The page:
You may feel physical stress as the result of too much to do, not enough sleep, a poor diet or the effects of an illness. Stress can also be mental
However, much of our stress comes from less dramatic everyday responsibilities. Obligations and pressures which are both physical and mental are not always obvious to us. In response to these daily strains your body automatically increases blood pressure, heart rate, respiration, metabolism, and blood flow to your muscles. This response is intended to help your body react quickly and effectively to a high-pressure situation.
The Stress Response
Often referred to as the “fight-or-flight” reaction, the stress response occurs automatically when you feel threatened. Your body’s fight-or-flight reaction has strong biological roots. It’s there for self-preservation. This reaction gave early humans the energy to fight aggressors or run from predators and was important to help the human species survive. But today, instead of protecting you, it may have the opposite effect. If you are constantly stressed you may actually be more vulnerable to life-threatening health problems.
Any sort of change in life can make you feel stressed, even good change. It’s not just the change or event itself, but also how you react to it that matters. What may be stressful is different for each person.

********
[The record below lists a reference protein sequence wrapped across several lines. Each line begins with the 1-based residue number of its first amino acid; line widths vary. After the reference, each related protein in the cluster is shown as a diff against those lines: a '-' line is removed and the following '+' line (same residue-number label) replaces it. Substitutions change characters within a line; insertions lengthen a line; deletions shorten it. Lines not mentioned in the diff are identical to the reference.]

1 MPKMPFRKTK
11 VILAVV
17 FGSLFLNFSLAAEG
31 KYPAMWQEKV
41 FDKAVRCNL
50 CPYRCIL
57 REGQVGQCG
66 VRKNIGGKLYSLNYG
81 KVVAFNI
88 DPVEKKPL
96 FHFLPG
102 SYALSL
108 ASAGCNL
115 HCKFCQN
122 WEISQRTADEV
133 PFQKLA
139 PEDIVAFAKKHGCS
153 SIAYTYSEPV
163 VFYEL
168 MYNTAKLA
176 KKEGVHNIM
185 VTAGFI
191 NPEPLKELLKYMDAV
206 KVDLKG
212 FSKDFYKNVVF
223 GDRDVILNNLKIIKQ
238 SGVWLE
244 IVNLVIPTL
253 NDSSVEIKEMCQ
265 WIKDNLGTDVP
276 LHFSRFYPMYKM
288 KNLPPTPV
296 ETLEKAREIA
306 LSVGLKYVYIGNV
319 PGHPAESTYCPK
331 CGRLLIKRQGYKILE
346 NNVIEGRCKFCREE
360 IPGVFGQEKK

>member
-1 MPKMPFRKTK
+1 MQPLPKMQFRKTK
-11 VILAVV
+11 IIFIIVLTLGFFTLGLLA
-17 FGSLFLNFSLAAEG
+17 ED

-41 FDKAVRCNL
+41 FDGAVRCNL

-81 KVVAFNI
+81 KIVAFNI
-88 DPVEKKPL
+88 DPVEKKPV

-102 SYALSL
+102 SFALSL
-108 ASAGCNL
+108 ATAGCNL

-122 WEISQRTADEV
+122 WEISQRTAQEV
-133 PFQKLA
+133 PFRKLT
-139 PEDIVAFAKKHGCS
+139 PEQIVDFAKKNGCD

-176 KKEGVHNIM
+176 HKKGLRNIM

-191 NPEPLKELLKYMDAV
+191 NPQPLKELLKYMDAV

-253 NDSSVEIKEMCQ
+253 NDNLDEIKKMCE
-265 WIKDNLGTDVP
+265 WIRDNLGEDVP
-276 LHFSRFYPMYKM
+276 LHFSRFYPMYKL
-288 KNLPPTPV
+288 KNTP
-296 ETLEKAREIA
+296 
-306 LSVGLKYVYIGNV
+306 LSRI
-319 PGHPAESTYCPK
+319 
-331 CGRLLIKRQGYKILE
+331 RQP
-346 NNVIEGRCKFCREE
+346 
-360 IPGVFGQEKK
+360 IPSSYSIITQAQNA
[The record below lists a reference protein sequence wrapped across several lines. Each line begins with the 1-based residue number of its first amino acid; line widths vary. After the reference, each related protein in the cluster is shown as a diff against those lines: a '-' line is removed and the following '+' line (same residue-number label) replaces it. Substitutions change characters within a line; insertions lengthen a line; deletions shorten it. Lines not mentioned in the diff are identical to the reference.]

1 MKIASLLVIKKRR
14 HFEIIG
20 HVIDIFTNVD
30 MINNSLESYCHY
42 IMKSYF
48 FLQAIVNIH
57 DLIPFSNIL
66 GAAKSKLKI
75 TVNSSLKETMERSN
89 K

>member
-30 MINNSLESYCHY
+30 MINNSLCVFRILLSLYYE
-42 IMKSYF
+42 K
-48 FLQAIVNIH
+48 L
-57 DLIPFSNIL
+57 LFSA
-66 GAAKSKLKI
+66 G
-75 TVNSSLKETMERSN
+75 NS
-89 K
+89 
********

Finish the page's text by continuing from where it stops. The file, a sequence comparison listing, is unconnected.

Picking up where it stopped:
Exercise is a good way to deal with stress because it is a healthy way to relieve your pent-up energy and tension. It also helps you get in better shape, which makes you feel better overall. By getting physically active, you can decrease your levels of anxiety and stress and elevate your moods. Numerous studies have shown that people who begin exercise programs, either at home or at work, demonstrate a marked improvement in their ability to concentrate, are able to sleep better, suffer from fewer illnesses, suffer from less pain and report a much higher quality of life than those who do not exercise. This is even true of people who had not begun an exercise program until they were in their 40s, 50s, 60s or even 70s. So if you want to feel better and improve your quality of life, get active!